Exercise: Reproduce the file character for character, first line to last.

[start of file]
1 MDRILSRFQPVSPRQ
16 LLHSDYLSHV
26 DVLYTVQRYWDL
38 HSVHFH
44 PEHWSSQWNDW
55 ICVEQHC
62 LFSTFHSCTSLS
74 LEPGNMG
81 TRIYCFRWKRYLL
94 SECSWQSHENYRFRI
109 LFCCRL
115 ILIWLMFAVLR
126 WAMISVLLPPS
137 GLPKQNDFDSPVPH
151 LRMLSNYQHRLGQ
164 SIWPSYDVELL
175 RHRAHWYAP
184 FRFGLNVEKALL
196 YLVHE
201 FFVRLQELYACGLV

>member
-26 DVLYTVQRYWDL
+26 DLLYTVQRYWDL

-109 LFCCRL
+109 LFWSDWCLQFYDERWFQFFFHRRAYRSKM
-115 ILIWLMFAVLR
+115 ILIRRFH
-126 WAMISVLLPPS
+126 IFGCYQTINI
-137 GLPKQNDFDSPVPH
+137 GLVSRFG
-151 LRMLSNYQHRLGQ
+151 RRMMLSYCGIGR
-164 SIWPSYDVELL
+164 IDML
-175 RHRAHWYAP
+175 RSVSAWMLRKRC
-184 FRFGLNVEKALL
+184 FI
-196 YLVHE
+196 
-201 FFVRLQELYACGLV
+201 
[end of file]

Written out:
1 MDRILSRFQPVSPRQ
16 LLHSDYLSHV
26 DVLYTVQRYWDL
38 HSVHFH
44 PEHWSSQWNDW
55 ICVEQHC
62 LFSTFHSCTSLS
74 LEPGNMG
81 TRIYCFRWKRYLL
94 SECSWQSHENYRFRI
109 LFCCRL
115 ILIWLMFAVLR
126 WAMISVLLPPS
137 GLPKQNDFDSPVPH
151 LRMLSNYQHRLGQ
164 SIWPSYDVELL
175 RHRAHWYAP
184 FRFGLNVEKALL
196 YLVHE
201 FFVRLQELYACGLV

>member
-26 DVLYTVQRYWDL
+26 DLLYTVQRYWDL

-109 LFCCRL
+109 LFWSDWCLQFYDERWFQFFFHRRAYRSKM
-115 ILIWLMFAVLR
+115 ILIRRFH
-126 WAMISVLLPPS
+126 IFGCYQTINI
-137 GLPKQNDFDSPVPH
+137 GLVSRFG
-151 LRMLSNYQHRLGQ
+151 RRMMLSYCGIGR
-164 SIWPSYDVELL
+164 IDML
-175 RHRAHWYAP
+175 RSVSAWMLRKRC
-184 FRFGLNVEKALL
+184 FI
-196 YLVHE
+196 
-201 FFVRLQELYACGLV
+201 